Today, after three centuries, in the brief history of the United States the word slavery is still alive and well, and racism goes accordingly. It is a terrible reality and a good Oscar movie is not enough to bring people to forget.
This short tale is dedicated to the story of a black woman. Her name is Martha Ann Richs. There are official photos of her in adulthood and we can look at her dressed in black, always wearing a hat, a style that belongs to the 800s.
She was born in Tennessee in 1817 and there was no way out for her, she was an African American and her life as a slave was marked.
Tennessee is one of the land-locked southern states, far from the Atlantic Ocean, an attraction for the lush nature, the important National parks and mountains, but it is certainly more famous for music. (Nashville, the blues, Elvis Presley)
Martha’s father, George Erskine, was a special and very gifted man. He didn’t want to die a slave nor did he want it for his wife and children. He had memorized the Bible by listening to the readings in the local Church, he had learned to read this way and had become so good that they allowed him to preach and organize the songs of the functions.
The abolition of slavery, the 13th amendment was still far away, but in some southern states there was a way out, you could pay for freedom. And in Tennessee the whites were not all slavers.
Thus by saving penny after penny he could redeem his family and bring everyone to Liberia, the new African state on the Atlantic coast, created specifically to welcome black Americans, ex-slaves who would have lived here for free.
From the age of twelve, Martha lived in Liberia, where she continued to practice sewing skills learned from her mother and grandmother, becoming increasingly good at it and acquiring a good reputation in the field of quilting. On market days she went to the seaside and in the distance she could distinguish the ships of the English fleet that patrolled the coasts defending them from the attacks of slave ships still in activity. The slave market was and still is popular today and has its own diehard fans.
Pianta del caffé oggi
Quilt sul letto della Regina Vittoria
Martha felt safe now and thought that she somehow had to thank the Queen, who in some way contributed to their defense. She knew that her Majesty acknowledged and appreciated sewing. She started working on her plan, saving every penny, as she had seen her father do, in order to reach England, visit the Queen and bring her work as a gift, a quilt.
Liberia is a small state and this project soon became something to talk about. Many people made fun of her because the years passed by and she was still there. Everyone though that Martha Ann’s dream would remain only a dream, until it came to the ears of the widow of the President of Liberia, and after seeing her work she decided that she would help Martha realize it.
With the help of the Liberia Ambassador in Great Britain she succeeded in obtaining a meeting with the Queen. Martha was now 76 years old and by paying him with all her savings she embarked on a journey of 3,550 miles to far England.
On 16 July 1892, she met Victoria at Windsor Castle. The two women shook hands and talked. There are drawings and photographs, reported in newspapers, which testify the event.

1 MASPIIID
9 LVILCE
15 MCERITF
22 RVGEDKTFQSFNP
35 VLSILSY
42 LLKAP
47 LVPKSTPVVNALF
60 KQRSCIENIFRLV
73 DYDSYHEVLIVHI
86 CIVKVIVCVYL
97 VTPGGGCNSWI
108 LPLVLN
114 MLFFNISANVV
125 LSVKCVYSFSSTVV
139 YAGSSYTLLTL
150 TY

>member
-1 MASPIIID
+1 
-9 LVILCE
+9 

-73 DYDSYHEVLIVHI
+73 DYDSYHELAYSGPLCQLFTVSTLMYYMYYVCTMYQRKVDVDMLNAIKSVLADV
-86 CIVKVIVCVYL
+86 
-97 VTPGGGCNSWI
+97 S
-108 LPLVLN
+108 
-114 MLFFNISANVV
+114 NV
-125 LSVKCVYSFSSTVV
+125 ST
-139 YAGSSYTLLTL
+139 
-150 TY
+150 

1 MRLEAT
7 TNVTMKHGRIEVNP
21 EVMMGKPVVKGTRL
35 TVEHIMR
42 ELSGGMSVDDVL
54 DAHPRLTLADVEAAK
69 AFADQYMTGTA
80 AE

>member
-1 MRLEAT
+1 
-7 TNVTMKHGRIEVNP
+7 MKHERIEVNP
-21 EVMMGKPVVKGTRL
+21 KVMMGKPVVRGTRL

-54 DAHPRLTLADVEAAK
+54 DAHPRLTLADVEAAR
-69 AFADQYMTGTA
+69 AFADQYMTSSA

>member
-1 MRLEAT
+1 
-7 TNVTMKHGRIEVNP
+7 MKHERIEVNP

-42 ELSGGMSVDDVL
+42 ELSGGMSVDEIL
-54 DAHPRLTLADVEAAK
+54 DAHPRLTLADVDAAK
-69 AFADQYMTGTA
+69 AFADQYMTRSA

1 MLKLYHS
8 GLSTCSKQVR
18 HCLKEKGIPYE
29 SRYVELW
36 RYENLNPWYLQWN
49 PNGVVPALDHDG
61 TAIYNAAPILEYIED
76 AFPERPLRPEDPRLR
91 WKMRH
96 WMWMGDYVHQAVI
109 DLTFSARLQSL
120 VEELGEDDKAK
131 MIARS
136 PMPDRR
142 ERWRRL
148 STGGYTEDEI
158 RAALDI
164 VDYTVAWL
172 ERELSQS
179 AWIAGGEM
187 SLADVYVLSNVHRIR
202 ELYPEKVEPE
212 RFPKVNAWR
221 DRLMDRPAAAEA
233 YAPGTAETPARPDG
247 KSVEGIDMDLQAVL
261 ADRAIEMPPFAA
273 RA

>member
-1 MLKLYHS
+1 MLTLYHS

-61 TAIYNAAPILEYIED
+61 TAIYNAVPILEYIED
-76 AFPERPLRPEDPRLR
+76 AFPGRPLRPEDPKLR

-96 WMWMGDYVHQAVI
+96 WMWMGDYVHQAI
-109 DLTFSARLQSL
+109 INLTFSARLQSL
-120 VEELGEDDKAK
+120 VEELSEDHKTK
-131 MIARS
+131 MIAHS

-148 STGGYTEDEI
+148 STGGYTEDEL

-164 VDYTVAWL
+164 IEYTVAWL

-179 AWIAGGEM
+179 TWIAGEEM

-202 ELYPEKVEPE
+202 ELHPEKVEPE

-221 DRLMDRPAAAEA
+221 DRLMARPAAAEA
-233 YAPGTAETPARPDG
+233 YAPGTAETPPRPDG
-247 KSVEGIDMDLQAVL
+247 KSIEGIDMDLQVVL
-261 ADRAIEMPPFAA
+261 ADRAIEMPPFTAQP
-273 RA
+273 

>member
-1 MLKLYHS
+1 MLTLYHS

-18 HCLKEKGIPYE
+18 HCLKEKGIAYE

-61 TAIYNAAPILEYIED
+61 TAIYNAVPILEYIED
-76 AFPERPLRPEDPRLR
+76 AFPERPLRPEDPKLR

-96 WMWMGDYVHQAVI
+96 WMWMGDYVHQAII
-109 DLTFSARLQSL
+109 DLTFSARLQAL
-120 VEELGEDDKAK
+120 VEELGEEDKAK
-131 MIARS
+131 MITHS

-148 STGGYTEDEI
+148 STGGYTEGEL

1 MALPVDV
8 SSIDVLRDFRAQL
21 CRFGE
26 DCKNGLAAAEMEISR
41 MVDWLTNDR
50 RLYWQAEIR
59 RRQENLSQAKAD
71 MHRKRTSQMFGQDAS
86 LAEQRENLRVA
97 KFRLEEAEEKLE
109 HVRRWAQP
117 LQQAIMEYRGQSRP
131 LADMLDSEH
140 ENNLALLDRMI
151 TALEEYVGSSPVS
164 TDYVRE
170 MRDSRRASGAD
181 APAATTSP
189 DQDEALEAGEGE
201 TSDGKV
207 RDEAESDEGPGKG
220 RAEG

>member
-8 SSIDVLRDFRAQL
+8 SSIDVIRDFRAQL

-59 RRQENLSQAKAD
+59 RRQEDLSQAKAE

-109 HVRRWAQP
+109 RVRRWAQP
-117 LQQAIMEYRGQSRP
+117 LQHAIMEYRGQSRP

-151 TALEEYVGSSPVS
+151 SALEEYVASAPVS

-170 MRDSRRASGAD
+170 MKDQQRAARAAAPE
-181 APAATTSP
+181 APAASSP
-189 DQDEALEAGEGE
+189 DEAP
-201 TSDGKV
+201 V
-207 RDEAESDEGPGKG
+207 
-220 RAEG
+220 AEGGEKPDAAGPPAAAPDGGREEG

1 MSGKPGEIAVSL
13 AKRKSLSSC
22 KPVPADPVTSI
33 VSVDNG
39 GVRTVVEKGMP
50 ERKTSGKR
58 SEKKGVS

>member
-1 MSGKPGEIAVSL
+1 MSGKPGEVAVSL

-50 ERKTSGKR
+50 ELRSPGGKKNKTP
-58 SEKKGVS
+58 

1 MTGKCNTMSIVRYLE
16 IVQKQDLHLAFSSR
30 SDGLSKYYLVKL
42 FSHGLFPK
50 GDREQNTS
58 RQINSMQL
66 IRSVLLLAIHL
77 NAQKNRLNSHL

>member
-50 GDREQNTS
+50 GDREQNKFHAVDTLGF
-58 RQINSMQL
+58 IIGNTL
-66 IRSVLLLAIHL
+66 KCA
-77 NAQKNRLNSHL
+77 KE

The queen was very impressed by that woman so simple but so full of history and knowledge of the living conditions of African-Americans who survived slavery.
Most of all she was moved by seeing the quilt that Martha had brought her as a gift.
Preserved in a museum there is a drawing in black and white that reproduces the scene in which the queen, together with her court, welcomes Martha who shows up with her quilt wrapped in a sheet under her arm.
The background of the quilt was white satin and a coffee plant was shown. Martha’s garden was full of them: the branches of the plant were made of appliqué and around them, which were already numerous, were 300 leaves and as many red colored berries made with the same technique and on the external edge, particularly detailed, other leaves, twigs and berries .
Martha, the Queen and the Quilt
There is a short BBC documentary “Martha the Queen and the Quilt” which shows with a nice animation the brief history of the meeting and the quilt that in this version is quilted in all its breadth and decorated on the edges by the fruits of passion. It is a novelty , until then there had never been showed so many variants of leaves. The coffee plant was the symbol of Liberia and represented its economic security and Martha’s garden was full of them.
This quilt was later considered an example of the innovation made by African Americans in quilting and the story of Martha, of her father’s struggle for freedom from slavery along with his dream come true, became almost a symbol of women’s emancipation for all African Americans still in the USA: it raised a renewed attention towards them (the original Quilt unfortunately disappeared but it was exhibited in the USA and there are numerous copies of it)
Martha returned to Liberia laden with gifts and with a royal escort. Among these gifts there was also a work by the Queen herself as testimony of something they shared, the love for independence and the need to express themselves through a work of needle and thread.
They would have died the same year, in 1901.
To tell this beautiful story it would take more pages and other words . Certainly Martha Ann’s life was not easy, I overlooked details of her private life because she was married and how she lived the last years of her life, they didn’t seem like emblematic events as is her desire to do something to be remembered by. Certainly in recent years she would have been in the front row, we would have seen her fight for emancipation and for equal rights for women, not just black ones.